Panasonic once paid for my good opinion*. I am not sure I ever delivered on that deal, but it is not too late to make up for it now. The subject is these humble electric components - their batteries. I don't know if you have ever gone into an electronics-parts store and looked over their battery rack. It can be the most frightening thing you'll ever see. In the case of one I frequent, there seem to be more varieties of battery sold than equipment to put them in. And I'm not talking about the lithium-ion batteries that power our digital cameras - that's a whole 'nother field of mines when it comes to standardisation...

Well, it took two or three goes, and several changes of cars and underwear, but I think I have finally been able to set the Fujifilm X-T series cameras in the ring against each other and compelled them to show their best. Remember that this was internal testing - no glorious landscapes or attractive girls to distract the scientist/writer/geek. Nothing but the sound of the air conditioning running and the old-time radio. The X-T10 is my camera. The X-T2 and X-T20 were shop stock. The lenses used - a Tokina 35mm f:2.8 macro in an adapter and the native Fujinon 35mm F1.4 - are my possessions. The 35mm Fujinon is being run without a filter on the front and the lens optimizer turned on. The Tokina and adapter are just whatever they are...

I do love a good boxing match - and look at how well the boxes that house the new Fujifilm X-T2 and X-T20 match! They have been smart enough to put them in a similar outer pack ( with the contents clearly marked so that the sales staff can find them in the dim recesses of the store-room , thank goodness, are you taking notice, Wetzlar? ) for brand unity, but imaginative enough to box the more expensive one in the black and the less expensive one in the white. Both packs are pierced to show the X logo of the marque.   Both packs feature an internal tray for the body and a separate case for all the accessories. They are easy to unpack and easy to pack up again...

The PocketWizard people are an ingenious lot - they produce quite a large range of accessories for the photographer who wants to use flash lighting. They have been the standard product of the industry for a long time with their various models, and have been wise enough to concentrate their efforts upon  professional gear - and specifically the professional gear of the two major manufacturers. The Flex system, for instance - whether it is the Mini or the TT version - works well with current and older flashes from the Canon stable - the Canon 600 EX-RT, The 580EX, the 580EXII, and the 430EX being amongst them. But I believe that there may have been a little problem using the Flex TT 5 receivers in conjunction with the 580 and 430 series in that these flashes may emit more radio frequency interference than the newer products. PocketWizard applied their design brains to this and came up with the AC7 - the product in the features image., It's a hollow casing with a dedicated Canon hot shoe at the bottom faced upon a dedicated...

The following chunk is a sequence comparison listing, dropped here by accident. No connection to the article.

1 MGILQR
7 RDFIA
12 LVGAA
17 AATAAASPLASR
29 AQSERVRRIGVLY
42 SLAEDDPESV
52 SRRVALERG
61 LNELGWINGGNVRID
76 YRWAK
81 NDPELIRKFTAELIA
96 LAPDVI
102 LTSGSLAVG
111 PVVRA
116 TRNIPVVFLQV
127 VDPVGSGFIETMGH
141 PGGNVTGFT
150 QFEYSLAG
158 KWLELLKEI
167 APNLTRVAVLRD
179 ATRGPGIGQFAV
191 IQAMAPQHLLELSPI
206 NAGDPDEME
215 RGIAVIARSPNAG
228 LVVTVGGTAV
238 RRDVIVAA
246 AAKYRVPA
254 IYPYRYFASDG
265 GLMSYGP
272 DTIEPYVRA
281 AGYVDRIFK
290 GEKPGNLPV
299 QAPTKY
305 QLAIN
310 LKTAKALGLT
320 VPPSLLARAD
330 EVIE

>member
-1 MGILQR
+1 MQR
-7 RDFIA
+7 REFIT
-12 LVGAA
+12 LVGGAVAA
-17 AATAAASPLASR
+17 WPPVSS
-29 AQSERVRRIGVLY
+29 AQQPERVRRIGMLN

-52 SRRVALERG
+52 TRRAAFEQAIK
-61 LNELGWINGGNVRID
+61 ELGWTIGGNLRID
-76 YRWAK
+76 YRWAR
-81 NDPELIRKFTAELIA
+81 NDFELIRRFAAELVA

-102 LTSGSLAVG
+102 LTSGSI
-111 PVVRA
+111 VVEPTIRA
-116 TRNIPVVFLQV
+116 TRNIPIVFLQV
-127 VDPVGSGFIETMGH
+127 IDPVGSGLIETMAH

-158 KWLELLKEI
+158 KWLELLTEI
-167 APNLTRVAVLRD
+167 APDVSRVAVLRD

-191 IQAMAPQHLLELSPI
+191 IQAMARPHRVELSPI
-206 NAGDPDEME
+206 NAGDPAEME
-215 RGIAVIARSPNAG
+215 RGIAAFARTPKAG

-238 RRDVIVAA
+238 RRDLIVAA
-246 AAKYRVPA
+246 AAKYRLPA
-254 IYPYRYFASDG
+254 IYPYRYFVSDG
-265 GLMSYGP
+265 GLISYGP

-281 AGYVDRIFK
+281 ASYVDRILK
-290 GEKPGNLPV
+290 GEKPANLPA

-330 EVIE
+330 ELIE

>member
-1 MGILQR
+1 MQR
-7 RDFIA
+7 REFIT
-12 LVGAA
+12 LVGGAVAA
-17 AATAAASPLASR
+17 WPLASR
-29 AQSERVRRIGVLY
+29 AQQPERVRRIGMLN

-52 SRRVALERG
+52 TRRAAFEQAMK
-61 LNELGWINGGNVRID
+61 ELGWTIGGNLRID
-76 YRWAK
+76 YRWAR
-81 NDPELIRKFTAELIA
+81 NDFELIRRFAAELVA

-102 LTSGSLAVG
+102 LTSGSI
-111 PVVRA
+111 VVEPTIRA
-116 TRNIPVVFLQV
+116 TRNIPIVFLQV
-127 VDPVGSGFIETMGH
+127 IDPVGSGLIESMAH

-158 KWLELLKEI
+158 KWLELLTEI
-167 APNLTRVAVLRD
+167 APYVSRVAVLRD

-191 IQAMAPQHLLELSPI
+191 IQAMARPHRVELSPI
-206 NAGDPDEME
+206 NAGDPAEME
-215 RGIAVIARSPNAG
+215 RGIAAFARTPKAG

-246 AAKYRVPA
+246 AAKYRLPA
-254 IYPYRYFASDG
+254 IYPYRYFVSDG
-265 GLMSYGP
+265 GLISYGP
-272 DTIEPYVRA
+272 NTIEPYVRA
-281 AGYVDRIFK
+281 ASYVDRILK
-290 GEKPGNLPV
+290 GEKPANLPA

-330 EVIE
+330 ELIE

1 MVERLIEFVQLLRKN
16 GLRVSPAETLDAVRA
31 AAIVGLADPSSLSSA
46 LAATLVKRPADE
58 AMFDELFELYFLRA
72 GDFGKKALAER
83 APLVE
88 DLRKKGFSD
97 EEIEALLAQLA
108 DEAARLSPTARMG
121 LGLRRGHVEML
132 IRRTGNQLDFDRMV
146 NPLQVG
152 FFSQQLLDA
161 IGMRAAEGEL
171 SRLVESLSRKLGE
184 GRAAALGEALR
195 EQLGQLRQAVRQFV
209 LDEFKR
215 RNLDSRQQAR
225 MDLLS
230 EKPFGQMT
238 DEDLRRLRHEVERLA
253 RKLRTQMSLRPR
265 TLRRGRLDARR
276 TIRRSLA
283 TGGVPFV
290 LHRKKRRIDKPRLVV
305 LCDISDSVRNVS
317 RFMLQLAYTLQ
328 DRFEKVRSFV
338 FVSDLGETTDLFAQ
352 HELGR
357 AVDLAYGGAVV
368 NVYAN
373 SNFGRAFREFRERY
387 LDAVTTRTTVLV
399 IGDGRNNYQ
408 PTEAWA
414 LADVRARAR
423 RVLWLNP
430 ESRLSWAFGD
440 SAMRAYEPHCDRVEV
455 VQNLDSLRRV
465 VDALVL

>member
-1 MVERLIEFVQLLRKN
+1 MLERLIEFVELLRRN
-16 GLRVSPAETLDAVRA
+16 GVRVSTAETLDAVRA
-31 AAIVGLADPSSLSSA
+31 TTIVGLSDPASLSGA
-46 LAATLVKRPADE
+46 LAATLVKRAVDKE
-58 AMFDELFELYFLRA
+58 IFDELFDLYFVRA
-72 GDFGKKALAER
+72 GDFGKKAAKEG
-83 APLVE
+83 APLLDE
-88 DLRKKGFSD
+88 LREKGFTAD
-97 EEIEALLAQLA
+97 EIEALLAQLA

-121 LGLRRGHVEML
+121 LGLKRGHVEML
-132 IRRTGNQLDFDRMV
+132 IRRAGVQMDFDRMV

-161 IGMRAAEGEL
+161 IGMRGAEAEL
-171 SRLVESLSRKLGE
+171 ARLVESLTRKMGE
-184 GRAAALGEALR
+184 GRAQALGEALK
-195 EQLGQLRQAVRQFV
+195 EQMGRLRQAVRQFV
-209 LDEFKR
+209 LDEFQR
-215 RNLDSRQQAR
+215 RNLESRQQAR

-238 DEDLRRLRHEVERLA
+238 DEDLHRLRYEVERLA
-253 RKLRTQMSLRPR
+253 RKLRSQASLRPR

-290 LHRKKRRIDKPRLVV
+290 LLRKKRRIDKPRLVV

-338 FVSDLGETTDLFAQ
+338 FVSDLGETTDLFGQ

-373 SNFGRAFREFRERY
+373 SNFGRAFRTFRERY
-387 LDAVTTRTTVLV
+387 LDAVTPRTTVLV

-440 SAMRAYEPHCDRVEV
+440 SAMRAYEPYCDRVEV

When you are three weeks old? When you are 65 years old? Or when you take the kit lens off your DSLR and put on the one you have bought especially for your next photoshoot? Well, all three occasions, actually. The first one is when the world swims into focus, the second is when it swims out again, and the third is when you actually get down to business with your photography. Don't misunderstand what I am saying - the kit lens that was on the camera when you bought it was not a mistake. Indeed, if you are just now looking at it after 5 years of fabulous images and wondering whether you should replace it because someone at the camera club bragged about their new $ 4000 acquisition...

I am glad that I spent a childhood wrestling polar bears and rattlesnakes - it prepared me for the difficulties I face getting the staff at Camera Electronic to pose for advertising shots. It's not that they are fierce, or poisonous, or hairy, but they are getting awfully wary these days. I have had to change my approach from lighthearted fun to dire threats. But I did succeed in getting two of the sales staff to show off this holiday season's binoculars. That's them at the bridge of the ship. Camera Electronic has always had little binoculars for sale - our founder, Ron Frank, liked them and always said that they were a good seller. And he was always right. Over the years I worked behind the counter we always had some form of small binocular from one or other of the makers; Tasco, Bushnell, etc. for sale most of the time. We have always had the Leica binoculars as well, but they are in another optical league altogether - the subject of today's column is the minor players. These little Konus binoculars...